Linear Discriminant Analysis for Improved Large Vocabulary Continuous Speech Recognition

R. Haeb-Umbach, H. Ney, in: ICASSP, San Francisco, 1992

The interaction of linear discriminant analysis (LDA) and a modeling approach using continuous Laplacian mixture density HMM is studied experimentally. The largest improvements in speech recognition could be obtained when the classes for the LDA transform were defined to be sub-phone units. On a 12000 word German recognition task with small overlap between training and test vocabulary a reduction in error rate by one-fifth was achieved compared to the case without LDA. On the development set of the DARPA RM1 task the error rate was reduced by one-third. For the DARPA speaker-dependent no-grammar case, the error rate averaged over 12 speakers was 9.9%. This was achieved with a recognizer using LDA and a set of only 47 Viterbi-trained context-independent phonemes.


A modified trellis coding technique for partial response channels

R. Haeb-Umbach, IEEE Transactions on Communications (1992)

The problem of trellis coding for multilevel baseband transmission over partial response channels with transfer polynomials of the form (1+or-D/sup N/) is addressed. The novel method presented here accounts for the channel memory by using multidimensional signal sets and partitioning the signal set present at the noiseless channel output. It is shown that this coding technique can be viewed as a generalization of a well-known procedure for binary signaling: the concatenation of convolutional codes and inner block codes that are tuned to the channel polynomial. It results in high coding gains with moderate complexity if some bandwidth expansion is accepted.


1991

A Look-Ahead Technique for Large Vocabulary Continuous Speech Recognition

R. Haeb-Umbach, H. Ney, in: EUROSPEECH, Genova, 1991

In a large vocabulary continuous speech recognition task the search for the "best" (in the maximum-a-posteriori sense) word sequence is the most (computing) time consuming part of the system. End-of-word hypotheses are created almost every time frame. With a stochastic language model every lexicon entry is an admissible successor candidate. By using a "fast match" module which scores the word candidates according to their acoustic feasibility ahead of the current time frame, the search cost can be considerably reduced. Only the fraction of the words with favourable fast match scores will be further processed in the detailed match, where the likelihood of a segment of acoustics given the word model is computed. We derive a novel word selection strategy which is "consistent" in the sense that it introduces no additional decoding errors and which still reduces the search space by a factor of 2 - 3 compared to standard Viterbi beam search. Giving up the consistency requirement, pruning strategies can be deduced which further reduce the search effort significantly: the size of the word startup list is reduced to 2% - 4% of its original size with a modest increase in error rate by l%-2%.


1990

Coding and Signal Processing for a Magneto-optic Resonant Bias Coil Overwrite Experiment

R. Haeb-Umbach, D. Rugar, T. Howell, G.P. Coleman, in: International Conference on Communication, Atlanta, 1990

The resonant bias coil technique requires even-numbered transitions to be written on even-numbered clock cycles, and odd-numbered transitions on odd-numbered clock cycles. This constraint is met by double-spaced run-length-limited (d, k, 2) codes where the number of consecutive zeros is even. Exploiting the polarity of the transitions, a detection window that has double the size of the code bit period is possible. The authors describe a detection circuit that achieves the enlarged detection window, and present a phase detector which is particularly simple to implement. Channel bit-error-rate measurements have been carried out employing a rate 1/3 (2, 8, 2) code. Error rates of 10/sup -8/ were achieved for recording densities up to 33 kb/in. The results demonstrate the expected excellent immunity of the direct overwrite scheme to bloom.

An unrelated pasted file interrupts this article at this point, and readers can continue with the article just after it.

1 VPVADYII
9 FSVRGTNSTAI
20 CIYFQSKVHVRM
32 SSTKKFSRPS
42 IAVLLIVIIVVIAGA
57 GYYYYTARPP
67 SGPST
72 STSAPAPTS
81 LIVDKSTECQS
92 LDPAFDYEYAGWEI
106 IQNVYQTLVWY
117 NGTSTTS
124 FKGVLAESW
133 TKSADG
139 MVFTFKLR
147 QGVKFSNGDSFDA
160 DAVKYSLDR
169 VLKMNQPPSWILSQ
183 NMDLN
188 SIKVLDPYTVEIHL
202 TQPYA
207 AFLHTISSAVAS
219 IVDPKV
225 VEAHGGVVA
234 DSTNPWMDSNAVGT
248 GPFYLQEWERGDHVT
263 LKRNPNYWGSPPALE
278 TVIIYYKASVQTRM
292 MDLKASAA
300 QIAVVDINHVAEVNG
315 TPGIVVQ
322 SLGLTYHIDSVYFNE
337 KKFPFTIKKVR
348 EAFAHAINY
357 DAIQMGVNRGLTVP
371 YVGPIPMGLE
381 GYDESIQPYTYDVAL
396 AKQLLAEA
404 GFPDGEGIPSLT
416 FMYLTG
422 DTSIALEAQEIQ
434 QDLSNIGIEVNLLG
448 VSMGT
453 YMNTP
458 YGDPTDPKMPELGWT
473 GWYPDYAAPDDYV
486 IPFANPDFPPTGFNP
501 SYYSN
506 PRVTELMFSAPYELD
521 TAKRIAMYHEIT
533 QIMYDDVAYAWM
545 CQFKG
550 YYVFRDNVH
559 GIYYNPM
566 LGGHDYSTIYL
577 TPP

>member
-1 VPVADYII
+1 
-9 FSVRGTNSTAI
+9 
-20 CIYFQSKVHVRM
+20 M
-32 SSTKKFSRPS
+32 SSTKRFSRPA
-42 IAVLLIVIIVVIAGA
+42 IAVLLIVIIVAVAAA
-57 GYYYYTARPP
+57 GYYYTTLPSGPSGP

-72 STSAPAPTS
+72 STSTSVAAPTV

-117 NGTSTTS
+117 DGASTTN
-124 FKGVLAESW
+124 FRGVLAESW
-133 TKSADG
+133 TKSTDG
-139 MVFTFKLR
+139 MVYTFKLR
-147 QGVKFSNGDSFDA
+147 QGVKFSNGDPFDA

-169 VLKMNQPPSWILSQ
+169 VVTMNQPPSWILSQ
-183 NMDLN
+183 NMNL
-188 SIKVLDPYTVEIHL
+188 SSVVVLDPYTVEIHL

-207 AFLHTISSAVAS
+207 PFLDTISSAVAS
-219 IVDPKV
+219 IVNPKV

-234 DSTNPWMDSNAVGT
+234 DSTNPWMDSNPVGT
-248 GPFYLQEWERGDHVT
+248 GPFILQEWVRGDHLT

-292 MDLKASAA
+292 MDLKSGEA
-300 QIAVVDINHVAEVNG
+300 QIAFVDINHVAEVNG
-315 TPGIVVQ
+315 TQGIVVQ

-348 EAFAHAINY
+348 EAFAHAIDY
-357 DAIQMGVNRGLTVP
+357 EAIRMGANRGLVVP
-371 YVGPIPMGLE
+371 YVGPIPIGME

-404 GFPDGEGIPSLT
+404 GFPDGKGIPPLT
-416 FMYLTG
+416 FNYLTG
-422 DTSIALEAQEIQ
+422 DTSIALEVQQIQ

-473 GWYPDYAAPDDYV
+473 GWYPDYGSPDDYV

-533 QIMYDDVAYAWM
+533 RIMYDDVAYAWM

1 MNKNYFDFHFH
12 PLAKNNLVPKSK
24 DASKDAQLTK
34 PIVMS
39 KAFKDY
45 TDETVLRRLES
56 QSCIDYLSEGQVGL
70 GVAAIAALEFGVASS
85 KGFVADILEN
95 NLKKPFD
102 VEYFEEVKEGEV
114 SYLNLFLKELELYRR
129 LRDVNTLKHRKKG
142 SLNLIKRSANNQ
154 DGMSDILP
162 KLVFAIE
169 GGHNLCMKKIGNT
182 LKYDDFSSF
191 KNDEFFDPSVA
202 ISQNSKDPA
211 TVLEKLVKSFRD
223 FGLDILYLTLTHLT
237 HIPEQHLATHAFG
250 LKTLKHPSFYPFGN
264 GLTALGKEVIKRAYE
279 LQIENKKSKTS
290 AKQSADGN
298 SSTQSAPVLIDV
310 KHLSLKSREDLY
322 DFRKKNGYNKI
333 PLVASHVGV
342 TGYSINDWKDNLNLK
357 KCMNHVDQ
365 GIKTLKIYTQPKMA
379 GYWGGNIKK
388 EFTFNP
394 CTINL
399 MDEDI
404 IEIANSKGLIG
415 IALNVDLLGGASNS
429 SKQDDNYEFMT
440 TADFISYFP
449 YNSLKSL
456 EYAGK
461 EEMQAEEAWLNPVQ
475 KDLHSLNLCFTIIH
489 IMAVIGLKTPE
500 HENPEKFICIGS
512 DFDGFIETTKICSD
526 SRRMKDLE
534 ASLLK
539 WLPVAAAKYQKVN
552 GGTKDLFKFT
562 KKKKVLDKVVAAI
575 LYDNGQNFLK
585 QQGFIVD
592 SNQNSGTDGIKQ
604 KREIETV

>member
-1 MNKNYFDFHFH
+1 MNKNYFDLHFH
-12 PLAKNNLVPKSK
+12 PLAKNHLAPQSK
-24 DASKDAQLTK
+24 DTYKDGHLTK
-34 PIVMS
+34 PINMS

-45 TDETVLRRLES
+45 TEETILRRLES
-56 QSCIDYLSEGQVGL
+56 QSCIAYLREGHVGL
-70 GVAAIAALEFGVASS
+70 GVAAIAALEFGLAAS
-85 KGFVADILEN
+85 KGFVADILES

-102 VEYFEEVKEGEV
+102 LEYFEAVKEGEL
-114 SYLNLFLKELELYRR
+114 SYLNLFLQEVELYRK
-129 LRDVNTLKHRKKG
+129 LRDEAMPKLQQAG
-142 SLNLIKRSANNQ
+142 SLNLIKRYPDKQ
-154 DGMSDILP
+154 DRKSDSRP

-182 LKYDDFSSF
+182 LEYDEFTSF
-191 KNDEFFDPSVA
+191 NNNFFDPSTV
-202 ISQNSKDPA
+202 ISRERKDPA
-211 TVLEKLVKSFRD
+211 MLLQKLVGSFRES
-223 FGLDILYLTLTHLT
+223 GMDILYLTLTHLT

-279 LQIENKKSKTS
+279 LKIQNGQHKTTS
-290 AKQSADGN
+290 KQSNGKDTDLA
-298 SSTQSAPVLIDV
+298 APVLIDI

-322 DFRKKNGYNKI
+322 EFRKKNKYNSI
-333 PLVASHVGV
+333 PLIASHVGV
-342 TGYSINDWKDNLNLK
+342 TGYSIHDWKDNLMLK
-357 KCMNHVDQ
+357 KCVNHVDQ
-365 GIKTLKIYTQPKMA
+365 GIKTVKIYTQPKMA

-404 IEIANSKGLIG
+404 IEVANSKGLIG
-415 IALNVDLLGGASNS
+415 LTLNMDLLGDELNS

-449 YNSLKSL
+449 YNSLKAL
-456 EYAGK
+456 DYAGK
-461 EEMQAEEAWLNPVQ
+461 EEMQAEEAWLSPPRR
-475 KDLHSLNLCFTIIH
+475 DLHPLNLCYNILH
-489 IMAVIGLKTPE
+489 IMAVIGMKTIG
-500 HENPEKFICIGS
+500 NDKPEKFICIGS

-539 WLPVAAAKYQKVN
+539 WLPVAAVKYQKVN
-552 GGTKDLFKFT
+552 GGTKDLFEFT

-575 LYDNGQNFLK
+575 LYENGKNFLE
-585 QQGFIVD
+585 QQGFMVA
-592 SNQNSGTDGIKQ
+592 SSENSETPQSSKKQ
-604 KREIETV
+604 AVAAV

1989

A systematic approach to carrier recovery and detection of digitally phase modulated signals on fading channels

R. Haeb-Umbach, H. Meyr, IEEE Transactions on Communications (1989)

The problem of optimal carrier recovery and detection of digitally phase modulated signals on fading channels by using a nonstructured approach is presented, i.e. no constraint is placed on the receiver structure. First, the optimal receiver is derived for digitally phase-modulated signals when transmitted over a frequency-nonselective fading channel with memory. The memory results from the fact that usually the coherence time of the channel is larger than the symbol period. Symbols adjacent in time cannot be detected independently and therefore the well-known quadratic receiver is not optimal in this case. A maximum a posteriori (MAP) detector is derived and explicitly utilizes the channel memory for carrier recovery. The derivation shows that the optimal carrier recovery is, under certain conditions, a Kalman filter. Some attractive properties of this carrier recovery unit (including the absence of hang up) are discussed. Then the error rate of several digital modulation schemes is calculated taking the performance of the filter into account. The differences in susceptibility of the modulation schemes to carrier phase jitter are specified.


1988

A Comparison of Coherent and Differentially Coherent Detection Schemes for Fading Channels

R. Haeb-Umbach, in: International Conference on Vehicular Technology, Philadelphia, 1988

The common basis of coherent and differentially coherent detection is considered from the viewpoint of carrier recovery as the estimation of fading distortion. In the differentially coherent receiver a simple estimate of the fading distortion is used whereas the coherent receiver uses the optimal estimate. The bit error rates (BERs) for M-ary PSK (phase-shift keyed) and DPSK (double phase-shift keyed) transmission are calculated using a single method of calculation for both detection schemes. The calculation takes into account nonperfect carrier recovery, cochannel interference, and diversity. The results allow a direct comparison of the two schemes and show that coherent detection is preferable in many realistic fading environments.


A digital Synchronizer for Linearly Modulated Signals Transmitted over a Frequency-Nonselective Fading Channel

R. Haeb-Umbach, H. Meyr, in: International Conference on Communications, Philadelphia, 1988

A digital carrier recovery structure which allows coherent detection on frequency-nonselective fading channels is presented. The synchronizer estimates the multiplicative distortion introduced by the channel. It is shown that the structure is superior to a phase-locked loop and is well suited for a fully digital realization. A detailed synchronizer design and simulation results are presented for a land-mobile radio channel. This includes a novel scheme for a fully digital frequency offset estimation and correction.


1987

Optimal Carrier Recovery and Detection on Frequency-Nonselective Fading Channels

R. Haeb-Umbach, H. Meyr, in: Proc. Symposium on Inf. Theory and Appl. (SITA), Tokio, 1987


1986

An all digital implementation of a receiver for bandwidth-efficient communication

M. Oerder, G. Ascheid, R. Haeb-Umbach, H. Meyr, Signal Processing: Theories and Applications (1986)